Remarks by Chairman Alan Greenspan|
Regulation of electronic payment systems
At the U.S. Treasury Conference on Electronic Money & Banking: The Role of Government, Washington DC
September 19, 1996
You have heard many points of view today on electronic money and banking. New products are being designed to challenge the use of currency and checks in millions of routine consumer transactions. Other new systems may allow payments or banking instructions to be sent over networks such as the Internet, which is unprecedented in providing versatile, low-cost communication capabilities. Again, as in the 1970s, articles are being written and conferences are being held to pronounce the end of paper. They may again prove premature.
The payment systems of the United States present a paradox. Our systems and banking arrangements for handling high-value dollar payments are all electronic and have been for many years. Banking records, including those for loans and deposits, have been computerized since the 1960s. Securities markets also now rely on highly automated records and systems, born out of necessity following the paperwork crisis of the 1970s.
Yet in transactions initiated by consumers, paper--currency and checks--remains the payment system of choice. Debit and ATM cards, along with Automated Clearing House payments, account for a very small percentage of transactions. Even the use of popular credit cards has only recently begun to challenge paperís dominance.
Brand names used for many new electronic payment products are designed to suggest analogies to paper currency and coins. It is not surprising, therefore, that they sometimes evoke comparisons to an earlier period in U.S. history when private currencies circulated widely. We should, of course, recognize the limitations of this particular experience for drawing policy conclusions relevant to the present. Many of the new electronic payment products are more similar to conventional products, such as debit cards, than to currency. And certainly, the U.S. financial system has evolved considerably since the era of private currency. Thus the baseline from which innovation and experimentation is occurring is doubtless different today. Nonetheless, evaluations of that period can clearly add to our perspective.
Throughout much of the 19th century, privately issued bank notes were an important form of money in our economy. In the pre-Civil War period, in particular, the federal government did not supply a significant portion of the nationís currency. The charter of the Bank of the United States had not been renewed, and there was no central banking organization to help regulate the supply of currency. Notes issued by state-chartered banks were a major part of the money supply. This was a result, in large part, of the "free banking" movement, a period when state chartering restrictions on banks were significantly loosened. Free banking dominated the landscape in most of the states in the Union starting in the 1830s, and lasted until the National Banking Act was adopted in 1863.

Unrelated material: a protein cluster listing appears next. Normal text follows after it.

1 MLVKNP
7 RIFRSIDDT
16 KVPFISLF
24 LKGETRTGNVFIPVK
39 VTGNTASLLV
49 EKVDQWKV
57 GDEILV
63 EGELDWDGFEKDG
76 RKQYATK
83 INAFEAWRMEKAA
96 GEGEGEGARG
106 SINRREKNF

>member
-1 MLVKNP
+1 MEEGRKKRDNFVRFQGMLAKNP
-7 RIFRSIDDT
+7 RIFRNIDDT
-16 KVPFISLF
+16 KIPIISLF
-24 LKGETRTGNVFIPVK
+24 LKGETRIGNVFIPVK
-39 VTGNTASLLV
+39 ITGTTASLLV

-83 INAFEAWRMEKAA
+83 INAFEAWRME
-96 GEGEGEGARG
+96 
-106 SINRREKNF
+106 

The free banking period was a controversial one in U.S. history. The traditional view has been that this period gave rise to "wildcat banking," in which banks were created simply to issue worthless notes to an unsuspecting public who would seek in vain among the "wildcats" for redemption in specie. Non-par clearing of bank notes, along with suspension of specie payments by banks and outright defaults, did lead to risks and inefficiencies.
But more recently, some scholars have suggested that the problems of the free banking period were exaggerated. Retrospective analyses have shown, for example, that losses to bank note holders and bank failures were not out of line with other comparable periods in U.S. banking history.
The newer research also suggests that, to a degree, the problems of free banking had little to do with banking. In particular, although free banking laws varied considerably by state, issuers of bank notes were often required to purchase state government bonds to back the notes they issued. In some cases, these securities were valued at par rather than at market prices--a structure that evidently did foster wildcat banking. Moreover, no matter what the regulatory valuation scheme, when the state government ran into financial problems, as many often did, both the bonds and the bank notes sank in value. In some cases, this contributed to bank failures.